BLTC Press Titles

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Knowledge of Higher Worlds and its Attainment

Rudolf Steiner

The Souls of Black Folk

W. E. B. DuBois

Leaves of Grass

Walt Whitman

My Man Jeeves

P. G. Wodehouse

Life and times of Sa-go-ye-wat-ha, or Red-Jacket

by William Leete Stone


consequently left no letters, or other written memorials, to aid his biographer. Such was not the fact in the case of Brant, whose papers were of vast assistance. It must also be kept in mind that Brant was a man of war, and Red Jacket a man of peace. Hence in a memoir of the latter a far smaller amount of stirring and bloody incident is to be anticipated, than in one of the former. Indeed in this respect the books are widely dissimilar. And yet it is hoped that it will be found not altogether devoid of interest. The name of Red Jacket, as the great orator of the Six Nations, is among those most familiar to the American ear; and this volume is the hrst complete record of his forensic efforts that has ever appeared. Neither diligence nor expense has been spared to make the collection perfect of all the chieftain's speeches, and notes of speeches, that have been preserved. These have been arranged in the text, according to the dates of their delivery, and in connexion with the history of the occasions and events which called them forth. The author is aware that to this feature of his arrangement some may object that the text of the narrative should not be thus interrupted, and that the speeches might better have been thrown back into an appendix. But he thinks differently. Had they been thus disposed of they would not have been read, such being the usual destiny of speeches, letters and documents crowded together at the end of almost every book of history. And certainly when they arc read, they are likely to be better understood and appreciated, if taken in their proper historical connexion—illustrating the occasions or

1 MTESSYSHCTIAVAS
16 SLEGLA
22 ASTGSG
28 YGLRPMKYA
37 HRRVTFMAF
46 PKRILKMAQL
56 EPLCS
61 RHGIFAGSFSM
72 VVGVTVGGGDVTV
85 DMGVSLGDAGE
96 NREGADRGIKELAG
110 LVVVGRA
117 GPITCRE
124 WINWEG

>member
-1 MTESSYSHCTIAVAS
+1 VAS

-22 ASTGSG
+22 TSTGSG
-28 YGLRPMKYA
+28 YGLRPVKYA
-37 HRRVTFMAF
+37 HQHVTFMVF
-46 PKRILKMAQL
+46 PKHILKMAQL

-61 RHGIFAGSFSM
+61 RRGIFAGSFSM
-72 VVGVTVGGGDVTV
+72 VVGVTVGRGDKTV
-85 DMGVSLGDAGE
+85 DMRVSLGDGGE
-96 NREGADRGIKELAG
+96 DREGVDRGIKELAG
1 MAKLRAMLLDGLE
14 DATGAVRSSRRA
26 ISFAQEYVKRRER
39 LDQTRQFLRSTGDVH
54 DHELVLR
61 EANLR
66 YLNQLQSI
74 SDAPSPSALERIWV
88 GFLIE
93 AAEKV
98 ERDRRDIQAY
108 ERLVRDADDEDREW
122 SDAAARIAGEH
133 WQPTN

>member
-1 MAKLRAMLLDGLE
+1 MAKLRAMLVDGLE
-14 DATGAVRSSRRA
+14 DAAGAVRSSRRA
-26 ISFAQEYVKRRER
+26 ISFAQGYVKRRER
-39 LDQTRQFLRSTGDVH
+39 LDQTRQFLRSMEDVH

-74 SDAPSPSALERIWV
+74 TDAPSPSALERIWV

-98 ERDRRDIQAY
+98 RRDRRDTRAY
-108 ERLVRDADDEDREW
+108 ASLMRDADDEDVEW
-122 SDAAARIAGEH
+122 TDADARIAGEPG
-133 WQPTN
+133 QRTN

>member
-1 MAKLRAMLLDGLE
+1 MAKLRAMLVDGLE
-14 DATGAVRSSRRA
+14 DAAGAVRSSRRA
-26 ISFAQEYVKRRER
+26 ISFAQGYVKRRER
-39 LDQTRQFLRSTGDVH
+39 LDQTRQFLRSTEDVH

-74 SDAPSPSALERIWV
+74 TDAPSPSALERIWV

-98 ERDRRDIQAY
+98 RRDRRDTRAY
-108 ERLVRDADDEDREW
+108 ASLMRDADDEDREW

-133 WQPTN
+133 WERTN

events by which they were elicited, and in turn receiving such illustrations from the historian as seem to be required.

In several instances the narrative, notes and appendix have been made fuller in the present edition than in the former. This the editor has been enabled to do by the aid of manuscripts collected by the author after the work had passed through the press.

As the Life of Bed Jacket was the last historical work which Mr. Stone lived to complete, it has been deemed not inappropriate to accompany the present volume by a sketch of his life and writings. This has accordingly been written by his son, who, with this explanation, now offers a new edition of Iied Jacket to the public.

William L. Stone.

S'iratoga Springs, January 1st, 1866.





The father of the subject of the present memoir was the Rev. William Stone, a congregational clergyman, and a great grand-son of Governor Leete of Connecticut, well known in connection with the regicides, Gone and Whalley. He was a native of Guilford, and was directly descended, on the side both of father and mother, from two of the Puritan band of colonists, who, in 1639, planted that town. Never was there a settlement formed of more rigid Puritans than that of Guilford, and there is no town in New England where the peculiarities of that noble race of men have been more faithfully transmitted from father to son than in that. In his habits of thinking, his style of writing, and his undeviable principles of civil and religious liberty, he belonged more to the age of the Pilgrims than to his own. He was, moreover, a soldier of the revolution, as well as of the church militant. In the earlier part of the war he left his books and went into the army to relieve a brother who was in ill health. The brother died, but patriotism, in those days, was something more than a name, and the love of country induced him to enlist for the additional term of three years, during which he saw much service. He was at the battles of White Plains, Brandywine and Monmouth; suffered with the American army during that dreary winter at Valley Forge; and was present at the execution of Andre. "I shall ever remember your grand-father," said the late General Wilcox of Killingworth to the writer, "for in the army he 2

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